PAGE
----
Two of the questions had been given limited and evasive answers: the third, asking about councillors' free parking permits, was listed: but with no response other than:

'This is a policy issue and therefore not within the remit of the Forum.'

In which case, thought Mrs Angry: why was the question put on the sheet, unlike the other questions which were rejected for the same reason?

The Forum began with a stern lecture from the pompous, dictatorial Councillor Thompstone on the subject of how the meeting would proceed, and the many new regulations which we, the residents of the Residents Forum, must observe. This performance took five minutes, by which time Mrs Angry was wound up like a coiled spring, ready to leap up, grab hold of Councillor Thompstone's tie, and shout in his self satisfied face 'LISTEN, SON: YOU ARE THE ELECTED REPRESENTATIVE OF ALL THESE PEOPLE, NOT THEIR F*CKING SLAVEMASTER, AND YOU DO NOT HAVE THE RIGHT TO SPEAK TO THEM IN THIS WAY!' But of course Mrs Angry is far too polite, and anyway she didn't need to jump up and shout in his face, because another resident did it for her, a little later in the proceedings. Oh yes.

You have to imagine the rest of the meeting taking place, as it did against a backdrop of vociferous discontent, yelling, arguing, barracking, laughter, applause, jeers, and an increasingly red faced Thompstone barking commands at the mutinous residents. It was terrific entertainment.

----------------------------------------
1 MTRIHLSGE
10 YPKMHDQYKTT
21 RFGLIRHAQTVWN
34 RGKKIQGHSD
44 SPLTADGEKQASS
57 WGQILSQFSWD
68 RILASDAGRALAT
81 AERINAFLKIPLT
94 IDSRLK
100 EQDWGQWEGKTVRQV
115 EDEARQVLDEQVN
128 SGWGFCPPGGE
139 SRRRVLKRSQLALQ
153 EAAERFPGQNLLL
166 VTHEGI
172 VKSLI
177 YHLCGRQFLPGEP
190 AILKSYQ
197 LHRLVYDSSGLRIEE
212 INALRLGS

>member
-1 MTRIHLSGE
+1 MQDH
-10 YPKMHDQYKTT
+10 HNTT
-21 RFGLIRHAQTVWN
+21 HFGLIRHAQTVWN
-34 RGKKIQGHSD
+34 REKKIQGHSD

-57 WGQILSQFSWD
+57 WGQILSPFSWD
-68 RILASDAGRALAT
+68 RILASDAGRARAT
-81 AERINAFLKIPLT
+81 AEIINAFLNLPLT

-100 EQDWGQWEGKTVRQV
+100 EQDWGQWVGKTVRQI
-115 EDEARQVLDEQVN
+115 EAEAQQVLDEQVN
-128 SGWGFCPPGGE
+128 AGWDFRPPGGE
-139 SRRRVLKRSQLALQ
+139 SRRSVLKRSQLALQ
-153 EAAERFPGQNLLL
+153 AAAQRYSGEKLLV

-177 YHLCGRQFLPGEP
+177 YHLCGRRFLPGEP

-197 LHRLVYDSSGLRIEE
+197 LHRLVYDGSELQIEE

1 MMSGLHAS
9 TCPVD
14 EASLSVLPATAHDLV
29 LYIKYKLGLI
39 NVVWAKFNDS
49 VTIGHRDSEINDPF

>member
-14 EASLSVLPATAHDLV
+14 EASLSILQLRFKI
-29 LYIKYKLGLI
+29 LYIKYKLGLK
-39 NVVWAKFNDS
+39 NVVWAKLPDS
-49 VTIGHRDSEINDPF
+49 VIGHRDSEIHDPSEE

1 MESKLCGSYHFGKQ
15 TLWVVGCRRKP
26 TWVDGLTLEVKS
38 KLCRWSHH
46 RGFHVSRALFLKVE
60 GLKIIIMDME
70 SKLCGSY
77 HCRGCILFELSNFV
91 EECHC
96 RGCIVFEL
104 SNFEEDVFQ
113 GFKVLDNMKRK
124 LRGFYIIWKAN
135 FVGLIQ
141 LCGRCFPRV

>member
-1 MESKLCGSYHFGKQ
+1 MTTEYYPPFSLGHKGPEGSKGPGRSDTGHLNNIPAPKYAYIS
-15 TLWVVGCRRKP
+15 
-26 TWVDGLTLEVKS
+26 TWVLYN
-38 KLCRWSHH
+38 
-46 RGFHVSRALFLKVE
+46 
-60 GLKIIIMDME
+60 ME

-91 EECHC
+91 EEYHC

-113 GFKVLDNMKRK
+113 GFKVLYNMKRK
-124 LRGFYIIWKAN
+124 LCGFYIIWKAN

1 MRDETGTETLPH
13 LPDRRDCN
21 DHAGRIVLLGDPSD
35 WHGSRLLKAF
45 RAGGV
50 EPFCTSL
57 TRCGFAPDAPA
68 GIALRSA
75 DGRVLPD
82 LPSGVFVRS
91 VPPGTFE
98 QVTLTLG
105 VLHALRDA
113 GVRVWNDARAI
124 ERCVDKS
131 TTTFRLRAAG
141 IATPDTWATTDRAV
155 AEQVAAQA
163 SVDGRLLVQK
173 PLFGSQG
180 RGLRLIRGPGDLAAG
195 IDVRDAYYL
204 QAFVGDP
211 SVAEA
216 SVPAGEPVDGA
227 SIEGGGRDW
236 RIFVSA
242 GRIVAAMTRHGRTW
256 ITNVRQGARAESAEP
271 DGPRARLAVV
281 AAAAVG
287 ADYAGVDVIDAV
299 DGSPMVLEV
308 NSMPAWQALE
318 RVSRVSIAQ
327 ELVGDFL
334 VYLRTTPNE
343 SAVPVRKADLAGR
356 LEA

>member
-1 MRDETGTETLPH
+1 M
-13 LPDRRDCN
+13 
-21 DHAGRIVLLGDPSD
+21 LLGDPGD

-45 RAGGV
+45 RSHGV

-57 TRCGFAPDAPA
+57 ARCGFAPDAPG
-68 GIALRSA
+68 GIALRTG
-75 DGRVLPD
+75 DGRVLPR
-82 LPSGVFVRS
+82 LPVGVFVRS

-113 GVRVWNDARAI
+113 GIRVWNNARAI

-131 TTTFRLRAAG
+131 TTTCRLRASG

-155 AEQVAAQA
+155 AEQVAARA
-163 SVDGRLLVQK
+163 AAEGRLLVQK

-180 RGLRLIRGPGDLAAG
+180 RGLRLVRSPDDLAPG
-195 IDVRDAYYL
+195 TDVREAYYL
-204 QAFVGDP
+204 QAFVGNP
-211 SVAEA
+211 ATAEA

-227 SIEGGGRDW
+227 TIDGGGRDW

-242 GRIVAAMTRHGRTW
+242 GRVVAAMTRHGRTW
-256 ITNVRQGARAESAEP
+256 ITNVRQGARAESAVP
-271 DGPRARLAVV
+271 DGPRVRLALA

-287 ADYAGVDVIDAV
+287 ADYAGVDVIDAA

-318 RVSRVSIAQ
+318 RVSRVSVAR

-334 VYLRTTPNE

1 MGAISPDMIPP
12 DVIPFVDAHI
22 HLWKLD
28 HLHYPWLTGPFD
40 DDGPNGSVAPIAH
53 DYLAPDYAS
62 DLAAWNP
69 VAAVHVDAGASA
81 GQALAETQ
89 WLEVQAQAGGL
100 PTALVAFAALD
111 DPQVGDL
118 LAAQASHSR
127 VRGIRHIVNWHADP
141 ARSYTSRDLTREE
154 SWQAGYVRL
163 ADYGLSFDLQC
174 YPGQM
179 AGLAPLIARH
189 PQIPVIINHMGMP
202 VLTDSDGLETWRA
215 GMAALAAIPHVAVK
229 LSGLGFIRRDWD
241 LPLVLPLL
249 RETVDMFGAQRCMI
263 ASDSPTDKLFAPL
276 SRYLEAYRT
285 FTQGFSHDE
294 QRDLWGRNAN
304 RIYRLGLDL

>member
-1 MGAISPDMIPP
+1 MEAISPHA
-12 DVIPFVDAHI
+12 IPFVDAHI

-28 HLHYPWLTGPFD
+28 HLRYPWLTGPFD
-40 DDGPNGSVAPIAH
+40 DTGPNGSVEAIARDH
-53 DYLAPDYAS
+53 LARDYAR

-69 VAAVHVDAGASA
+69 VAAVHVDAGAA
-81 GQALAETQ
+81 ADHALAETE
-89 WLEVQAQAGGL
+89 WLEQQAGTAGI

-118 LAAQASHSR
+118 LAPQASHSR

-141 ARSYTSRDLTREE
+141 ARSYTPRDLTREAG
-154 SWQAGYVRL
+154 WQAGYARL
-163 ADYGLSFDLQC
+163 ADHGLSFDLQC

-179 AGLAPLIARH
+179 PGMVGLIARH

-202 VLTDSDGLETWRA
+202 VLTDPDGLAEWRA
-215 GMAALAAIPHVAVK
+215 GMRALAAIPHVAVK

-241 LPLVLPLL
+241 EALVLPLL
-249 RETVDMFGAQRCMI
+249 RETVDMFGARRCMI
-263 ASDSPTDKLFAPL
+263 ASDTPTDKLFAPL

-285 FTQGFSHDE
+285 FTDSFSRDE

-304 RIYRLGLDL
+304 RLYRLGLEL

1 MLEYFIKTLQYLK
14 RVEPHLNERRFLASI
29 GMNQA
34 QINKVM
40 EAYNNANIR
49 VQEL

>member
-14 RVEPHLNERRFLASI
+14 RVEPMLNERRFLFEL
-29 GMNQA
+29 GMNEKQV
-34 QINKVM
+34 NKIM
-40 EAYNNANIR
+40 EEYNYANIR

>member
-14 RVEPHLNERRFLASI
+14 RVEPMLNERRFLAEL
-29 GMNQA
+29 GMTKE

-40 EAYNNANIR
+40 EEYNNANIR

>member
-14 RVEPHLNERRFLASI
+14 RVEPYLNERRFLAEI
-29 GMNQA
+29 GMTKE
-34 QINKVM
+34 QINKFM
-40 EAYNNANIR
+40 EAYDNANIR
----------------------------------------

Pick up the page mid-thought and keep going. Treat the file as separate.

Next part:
We were about to launch into the staged event that now passes for question time, when an elderly gentleman stood up to protest about the format of the Forum and the repressive control of debate that has taken place. The chair tried to shut him up, in his charmless way: he failed. The elderly resident was in fact Mr Julian Silverman, the Barnet Alliance member who had his banner snatched by Tory vicar, and chum of Brian Coleman, Father Adrian Benjamin. Mr Silverman had brought along copies of his own emergency resolution for the Forum to consider, which he had handed out. It was a pefectly reasonable resolution:

"We regard the coming decision of the council to sell off all council services to one-for profit company as an impending threat, which, on top of present government and council policies can only mean further attacks on libraries, the Health Service, education, welfare, social care, small businesses and ordinary householders, housing, the loss of adequate care for the elderly, children, the sick, etc. As responsible citizens and as participants in a forum intended for residents, we therefore call upon this meeting to suspend the new restrictions on questions so as to allow an urgent discussion of how to save jobs and services in Barnet."

As you might imagine, Mr Silverman's reading of this proposal enraged Cllr Thompstone, who tried to shout him down amongst disorder from the residents who supported him. In fact there was complete pandemonium. Thompstone was furious and carried on trying to impose his authority: 'What is a Forum for?' demanded an unstoppable Mr Silverman. 'May I remind you ...'

'NO, YOU MAY NOT' yelled Thompstone.

Mrs Angry, trying to be helpful to the Chair, suggested that such scenes were only to be expected in view of the censorship enforced by the new rules, and, she added, to applause from residents, if Mr Thompstone didn't like it, he might like to go back to his fellow Tory councillors, and the constitution committee which created these repressive regulations, and get them withdrawn. Councillor Thompstone appeared not to welcome this suggestion.